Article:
I'm eating fermented oat for breakfast today. It's a special treat for me and I love it. I would eat fermented buckwheat but have not yet done so (I bought it but have yet to use it) On occasion I will indulge in corn tortillas that I know are wheat free (surprisingly many are not) A few times a year I eat white rice in sushi otherwise rice screws with my blood sugar in a bad way so I avoid. Grains are in no way a part of my regular diet but I do eat them from time to time when I can use them to treat myself to something "special" that makes me really happy. I feel no guilt if they are fermented and only a minor twinge of guilt if they are not.

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21405 · March 01, 2012 at 2:43 PM

My cheat of choice is tacos. Good tacos from a joint called "The Taco Bus", and they use corn tortillas. I usually have Taco Lengua (Beef Tongue), to remind myself that I'm still a paleo dieter at heart (and it's SOOOOOOO good).

I might see a 1lb weight gain the day after I have one of these little indiscretions, but I don't seem to have an inflammatory response from it. It's just the water retention from a LC guy like myself having a bit more carbos.

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4111 · March 01, 2012 at 2:30 PM

quinoa might be an essential substitute of a gluten-free matzah ball. I made them with the raw version and they were super light. I will make another ball with the flour ground up version.

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41432 · March 01, 2012 at 2:11 PM

White rice and corn tortillas on occasion. Neither all that often (one or the other, once a week or so), so I don't sweat them.

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13635 · November 19, 2011 at 3:01 PM

I wouldn't go out of my way to prepare and eat any item on that list, however corn and rice are on my "ok" list while eating out, and once in a great while someone will bring a quinoa salad to a party that I might try. The other items on your list I have no idea where/how/why I would get them.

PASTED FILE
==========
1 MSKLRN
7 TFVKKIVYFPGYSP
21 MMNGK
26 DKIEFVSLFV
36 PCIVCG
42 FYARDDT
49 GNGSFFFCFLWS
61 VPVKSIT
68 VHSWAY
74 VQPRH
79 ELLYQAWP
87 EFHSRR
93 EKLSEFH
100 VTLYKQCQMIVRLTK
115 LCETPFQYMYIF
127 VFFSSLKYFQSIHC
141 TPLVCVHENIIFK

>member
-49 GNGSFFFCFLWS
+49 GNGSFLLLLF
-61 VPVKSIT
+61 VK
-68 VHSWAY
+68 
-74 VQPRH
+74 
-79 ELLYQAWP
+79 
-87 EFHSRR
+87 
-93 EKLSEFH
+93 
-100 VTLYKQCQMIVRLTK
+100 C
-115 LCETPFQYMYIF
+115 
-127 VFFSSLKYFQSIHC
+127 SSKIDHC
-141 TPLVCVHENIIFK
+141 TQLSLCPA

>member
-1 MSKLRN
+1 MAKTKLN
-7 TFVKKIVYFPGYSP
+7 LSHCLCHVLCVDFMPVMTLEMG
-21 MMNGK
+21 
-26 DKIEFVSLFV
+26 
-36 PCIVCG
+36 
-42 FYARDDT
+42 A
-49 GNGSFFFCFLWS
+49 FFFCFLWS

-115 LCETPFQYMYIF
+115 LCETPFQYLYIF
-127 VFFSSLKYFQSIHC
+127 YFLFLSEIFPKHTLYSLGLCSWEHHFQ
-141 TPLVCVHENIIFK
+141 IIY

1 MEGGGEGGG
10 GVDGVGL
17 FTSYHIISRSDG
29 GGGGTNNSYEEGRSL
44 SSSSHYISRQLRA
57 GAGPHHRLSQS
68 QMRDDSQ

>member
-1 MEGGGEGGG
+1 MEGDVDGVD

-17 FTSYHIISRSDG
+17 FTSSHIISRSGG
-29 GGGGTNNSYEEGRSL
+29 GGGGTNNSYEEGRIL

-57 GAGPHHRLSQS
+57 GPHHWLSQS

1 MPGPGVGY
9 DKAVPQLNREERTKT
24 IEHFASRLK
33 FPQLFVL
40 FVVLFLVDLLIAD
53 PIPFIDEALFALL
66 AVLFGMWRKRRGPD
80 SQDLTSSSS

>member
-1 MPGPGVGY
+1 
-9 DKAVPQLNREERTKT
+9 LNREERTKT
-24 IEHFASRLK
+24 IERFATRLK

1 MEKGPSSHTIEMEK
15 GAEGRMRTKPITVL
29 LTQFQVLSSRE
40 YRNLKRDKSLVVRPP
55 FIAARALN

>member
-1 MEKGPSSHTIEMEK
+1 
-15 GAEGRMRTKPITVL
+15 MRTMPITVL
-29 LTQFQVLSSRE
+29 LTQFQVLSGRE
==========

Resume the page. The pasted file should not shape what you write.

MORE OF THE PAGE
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1590 · November 19, 2011 at 11:59 AM

Only thing from that list I eat is corn perhaps once a month.

Quinoa and buckwheat, I don't eat because I'm not a hippie. :-)

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360 · November 19, 2011 at 6:47 AM

Read Wheat Belly or go to their FB page. Dr. Davis claims that wheat has been re- engineered in the last 40 years and it is no longer wheat. He calls it frankenwheat. People are losing as much a 1 lb per day when they stopped eating wheat. I personally stopped wheat and all the arthritis pain I had most of my adult life is gone. He is not talking about gluten he means wheat. He claims it causes auto-immune disease, skin problems, arthritis, weight gain. It is just not healthy for anyone to consume wheat!

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15226 · November 19, 2011 at 8:30 PM

none of these foods mentioned in the question are wheat.

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20353 · November 19, 2011 at 6:33 AM

I am most likely to eat white rice. Followed by corn (2-3 times / year). I do not eat the others...

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201 · March 01, 2012 at 6:18 PM

1) I eat some corn and rice. Corn doesn't bother me at all but I don't really love it except in the form of nachos which I eat once every two months or so. I would eat them more often but am allergic to dairy so I use daiya cheese which I don't want to consume more often than that due to it being a processed/packaged food.

Rice does give me a belly ache so I only eat it maybe once every three or four months in the form of noodles with pho. I love pho.

2) I can only rank corn and rice as they are the only grains I have consumed in almost a year. Corn = totally okay rice = not great but tolerable for me. I think everyone needs to work out this sort of thing for themselves though. I say this because my husband can eat all the rice he wants but corn is hard on him, lucky man.

3) Nope but I would like to try some time I just never get around to it. Weston A Price Foundation seems pretty cool.

I would really like to try oatmeal again, in particular, but it is a very high reward food for me. Even cold plain oatmeal is something I adore and have (pre-paleo) over eaten on many occasions so it makes me a little reluctant to bring it back into my diet. I don't know if it is worth it ya know?

Cool question.

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606 · March 01, 2012 at 12:58 PM

I eat white rice, prepared with broth and butter, most days.

Occasionally I'll have corn.

I don't really do the others because I learned primal without any of them, then added in rice for starch.